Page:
Making Prudent Superannuation Decisions

For many Australians, superannuation is the primary retirement savings they have. However, average superannuation balances are far below what they should be to ensure a comfortable standard of living in retirement.

In fact, the Australian Bureau of Statistics (ABS) shows that average or mean superannuation balances during 2011/12 for members aged 60 to 64 were just $197,054 for men and $104,734 for women. Similar results were found for the next youngest age group of men and women, 55 to 59 years in age, with mean superannuation balances of $203,909 and $91,216 respectively.

Making prudent decisions in relation to superannuation benefits when leaving an employer, can help ensure that superannuation savings are optimised and not unnecessarily eroded.

Employers are required to make final superannuation contributions owing to departing employees, pro-rated to the date they leave. These can include: Superannuation Guarantee (SG) contributions, payable at least quarterly, Voluntary employer contributions (above the SG level), usually paid with other employer contributions and Salary sacrifice contributions, usually paid with other employer contributions.

Final contributions could be made when the employee leaves the organisation or later when the employer makes contributions.

Leaving an employer can also be an opportune time to ensure that all superannuation accounts are consolidated. It can be much easier for estate planning if a member has only one nomination of beneficiary to worry about and all investments are captured in the same place.  But, before consolidating, a member needs to ensure that insurance arrangements will not be affected. I.e.:  Making sure insurance benefits are available in the fund consolidating to, particularly if one is not in the best of health. Secondly, members should also be conscious of differences in insurance policy definitions between superannuation funds. I.e.: A member might be reclassified in terms of their occupation as a result of changing jobs.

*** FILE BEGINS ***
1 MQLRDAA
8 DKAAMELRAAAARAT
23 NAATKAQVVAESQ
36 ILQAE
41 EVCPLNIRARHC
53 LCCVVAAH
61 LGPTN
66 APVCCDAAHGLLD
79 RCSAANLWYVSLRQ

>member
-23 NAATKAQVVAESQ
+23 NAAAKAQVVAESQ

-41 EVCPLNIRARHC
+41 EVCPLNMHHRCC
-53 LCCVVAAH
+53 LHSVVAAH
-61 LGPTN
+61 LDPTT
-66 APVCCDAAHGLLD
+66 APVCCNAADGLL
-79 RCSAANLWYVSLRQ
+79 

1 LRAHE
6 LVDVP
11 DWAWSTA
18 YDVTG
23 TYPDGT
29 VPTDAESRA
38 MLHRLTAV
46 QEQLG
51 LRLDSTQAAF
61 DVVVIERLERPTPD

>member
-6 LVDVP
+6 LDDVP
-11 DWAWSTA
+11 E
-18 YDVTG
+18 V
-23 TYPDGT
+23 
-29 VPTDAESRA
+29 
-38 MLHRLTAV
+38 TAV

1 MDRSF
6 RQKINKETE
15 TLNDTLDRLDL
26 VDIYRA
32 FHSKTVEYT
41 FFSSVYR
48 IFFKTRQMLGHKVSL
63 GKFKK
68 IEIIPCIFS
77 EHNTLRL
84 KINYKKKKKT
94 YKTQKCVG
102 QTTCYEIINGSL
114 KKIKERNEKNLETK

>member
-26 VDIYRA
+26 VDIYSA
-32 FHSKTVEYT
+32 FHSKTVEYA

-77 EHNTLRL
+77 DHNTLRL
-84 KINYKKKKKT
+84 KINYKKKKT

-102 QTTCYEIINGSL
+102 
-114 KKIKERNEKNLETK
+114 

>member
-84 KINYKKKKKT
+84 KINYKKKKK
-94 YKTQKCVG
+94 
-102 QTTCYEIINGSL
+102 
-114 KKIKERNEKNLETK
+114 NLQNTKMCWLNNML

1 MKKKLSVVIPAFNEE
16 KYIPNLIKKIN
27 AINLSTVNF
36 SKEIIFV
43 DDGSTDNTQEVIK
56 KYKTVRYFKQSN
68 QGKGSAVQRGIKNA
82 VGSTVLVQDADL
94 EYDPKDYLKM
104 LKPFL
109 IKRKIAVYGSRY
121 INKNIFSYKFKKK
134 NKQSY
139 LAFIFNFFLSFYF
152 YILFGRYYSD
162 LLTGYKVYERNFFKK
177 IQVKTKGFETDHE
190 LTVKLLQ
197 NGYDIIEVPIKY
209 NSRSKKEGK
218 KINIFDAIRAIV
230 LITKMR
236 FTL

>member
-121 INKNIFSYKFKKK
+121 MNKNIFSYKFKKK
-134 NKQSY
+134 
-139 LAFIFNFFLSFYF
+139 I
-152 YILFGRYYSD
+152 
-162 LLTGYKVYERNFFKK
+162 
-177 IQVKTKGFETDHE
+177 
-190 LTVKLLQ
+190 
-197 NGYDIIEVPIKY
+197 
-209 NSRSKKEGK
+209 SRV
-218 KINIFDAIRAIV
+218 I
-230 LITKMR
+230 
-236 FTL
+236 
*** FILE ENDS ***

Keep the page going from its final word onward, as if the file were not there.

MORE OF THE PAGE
Alternatively, the key advantage of remaining with a superannuation fund when changing jobs is that the member may not be subject to a new underwriting process. A continuation option allows members to continue their insurance through a direct arrangement with their insurer without the need for a medical check. Generally speaking, members get 60 days to exercise that option from leaving an employer. The arrangement then becomes a retail offering directly with the insurer. The insurer will take it on with the same terms but there will likely be a change in rates — potentially from a group insurance rate to an individual insurance rate,

A word of warning – individuals who leave a superannuation fund in an inactive state when leaving an employer will probably be transferred to a default option. The implications of that are that any insurance may be cancelled or lost or a lower level of default insurance offering may be provided. In addition, members will likely be moved into a default investment option.